An older person boards a bus at High Park station. Photos by Christopher Katsarov Luna / The Local

For the last 20 years, the TTC was supposed to have been building a world in which, by 2025, 65-year-old retiree Jane Field wouldn’t need to worry about getting the wheels of her power wheelchair stuck in the gap between the subway car and platform. She wouldn’t need to depend on the kindness and strength of strangers to move her to safety. And she certainly wouldn’t need to read a lengthy manual on how to navigate Toronto’s transit system as a disabled rider.

But that promised future has been delayed.

“Who else has to study a 44-page textbook before they take the TTC somewhere to a doctor’s appointment, or a movie night with a friend?” she asked in an interview from her home in early November. “That right there is a big red flag for me that says something’s not really accessible here.”

By January 1, 2025, every single TTC subway station is required to be compliant with the Accessibility for Ontarians with Disabilities Act (AODA). In other words: fully accessible. That means having Braille and tactile pathways for visually impaired riders, closing the gap between a subway platform and a train for safe boarding, and, perhaps most critically, adding functional elevators to all stations instead of stairs or “out of order” signs.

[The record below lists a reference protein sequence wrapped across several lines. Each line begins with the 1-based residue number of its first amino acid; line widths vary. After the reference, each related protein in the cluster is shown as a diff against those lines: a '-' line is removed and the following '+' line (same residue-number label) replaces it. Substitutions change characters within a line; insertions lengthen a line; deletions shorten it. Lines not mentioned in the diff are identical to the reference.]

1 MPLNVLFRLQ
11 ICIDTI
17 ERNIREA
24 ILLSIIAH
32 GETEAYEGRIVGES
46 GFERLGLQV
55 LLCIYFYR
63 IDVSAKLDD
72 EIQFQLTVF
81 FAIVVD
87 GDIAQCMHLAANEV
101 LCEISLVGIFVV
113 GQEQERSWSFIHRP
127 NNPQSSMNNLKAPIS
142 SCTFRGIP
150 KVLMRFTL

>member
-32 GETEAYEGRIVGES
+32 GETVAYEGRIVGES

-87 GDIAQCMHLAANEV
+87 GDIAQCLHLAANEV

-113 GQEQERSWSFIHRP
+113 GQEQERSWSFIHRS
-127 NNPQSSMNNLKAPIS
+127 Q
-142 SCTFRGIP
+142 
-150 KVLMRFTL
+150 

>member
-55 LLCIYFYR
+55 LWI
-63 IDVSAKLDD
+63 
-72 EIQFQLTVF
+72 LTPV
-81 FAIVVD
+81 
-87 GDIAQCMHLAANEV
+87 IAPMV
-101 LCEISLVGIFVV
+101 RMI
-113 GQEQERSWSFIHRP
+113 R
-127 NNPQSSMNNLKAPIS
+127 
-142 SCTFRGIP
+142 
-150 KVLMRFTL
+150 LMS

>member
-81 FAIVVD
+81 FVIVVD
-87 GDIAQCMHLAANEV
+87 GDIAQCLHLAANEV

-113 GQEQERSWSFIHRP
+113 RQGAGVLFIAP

The TTC has had 20 years to meet this goal, and for most of that time, it has insisted it was on track. As recently as last year, the agency told The Local that 55 of the system’s 75 stations were already accessible, and the rest would be in time for January 2025. But suddenly, this year, the TTC announced it wouldn’t make that timeline.